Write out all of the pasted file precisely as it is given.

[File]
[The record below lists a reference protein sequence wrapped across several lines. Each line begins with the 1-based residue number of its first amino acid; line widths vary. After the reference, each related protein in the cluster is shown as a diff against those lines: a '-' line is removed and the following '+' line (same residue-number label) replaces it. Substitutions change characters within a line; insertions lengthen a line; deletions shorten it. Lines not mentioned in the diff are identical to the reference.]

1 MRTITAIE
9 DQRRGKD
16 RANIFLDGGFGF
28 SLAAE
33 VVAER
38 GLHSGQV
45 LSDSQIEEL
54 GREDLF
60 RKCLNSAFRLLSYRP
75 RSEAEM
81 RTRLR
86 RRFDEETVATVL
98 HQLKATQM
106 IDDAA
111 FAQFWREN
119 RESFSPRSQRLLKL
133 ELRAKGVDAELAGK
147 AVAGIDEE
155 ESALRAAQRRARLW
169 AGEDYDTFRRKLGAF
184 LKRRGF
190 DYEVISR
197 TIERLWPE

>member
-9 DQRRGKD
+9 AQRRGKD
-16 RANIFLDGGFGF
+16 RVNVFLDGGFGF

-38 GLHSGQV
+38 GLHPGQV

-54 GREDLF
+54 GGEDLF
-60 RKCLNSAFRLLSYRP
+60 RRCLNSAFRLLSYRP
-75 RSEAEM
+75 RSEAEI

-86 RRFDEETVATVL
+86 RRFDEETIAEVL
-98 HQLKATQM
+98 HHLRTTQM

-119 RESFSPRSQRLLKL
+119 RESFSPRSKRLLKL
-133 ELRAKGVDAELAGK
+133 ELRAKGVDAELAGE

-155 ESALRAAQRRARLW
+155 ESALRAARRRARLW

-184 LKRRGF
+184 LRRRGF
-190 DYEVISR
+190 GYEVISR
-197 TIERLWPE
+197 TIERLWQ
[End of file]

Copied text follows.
[The record below lists a reference protein sequence wrapped across several lines. Each line begins with the 1-based residue number of its first amino acid; line widths vary. After the reference, each related protein in the cluster is shown as a diff against those lines: a '-' line is removed and the following '+' line (same residue-number label) replaces it. Substitutions change characters within a line; insertions lengthen a line; deletions shorten it. Lines not mentioned in the diff are identical to the reference.]

1 MRTITAIE
9 DQRRGKD
16 RANIFLDGGFGF
28 SLAAE
33 VVAER
38 GLHSGQV
45 LSDSQIEEL
54 GREDLF
60 RKCLNSAFRLLSYRP
75 RSEAEM
81 RTRLR
86 RRFDEETVATVL
98 HQLKATQM
106 IDDAA
111 FAQFWREN
119 RESFSPRSQRLLKL
133 ELRAKGVDAELAGK
147 AVAGIDEE
155 ESALRAAQRRARLW
169 AGEDYDTFRRKLGAF
184 LKRRGF
190 DYEVISR
197 TIERLWPE

>member
-9 DQRRGKD
+9 AQRRGKD
-16 RANIFLDGGFGF
+16 RVNVFLDGGFGF

-38 GLHSGQV
+38 GLHPGQV

-54 GREDLF
+54 GGEDLF
-60 RKCLNSAFRLLSYRP
+60 RRCLNSAFRLLSYRP
-75 RSEAEM
+75 RSEAEI

-86 RRFDEETVATVL
+86 RRFDEETIAEVL
-98 HQLKATQM
+98 HHLRTTQM

-119 RESFSPRSQRLLKL
+119 RESFSPRSKRLLKL
-133 ELRAKGVDAELAGK
+133 ELRAKGVDAELAGE

-155 ESALRAAQRRARLW
+155 ESALRAARRRARLW

-184 LKRRGF
+184 LRRRGF
-190 DYEVISR
+190 GYEVISR
-197 TIERLWPE
+197 TIERLWQ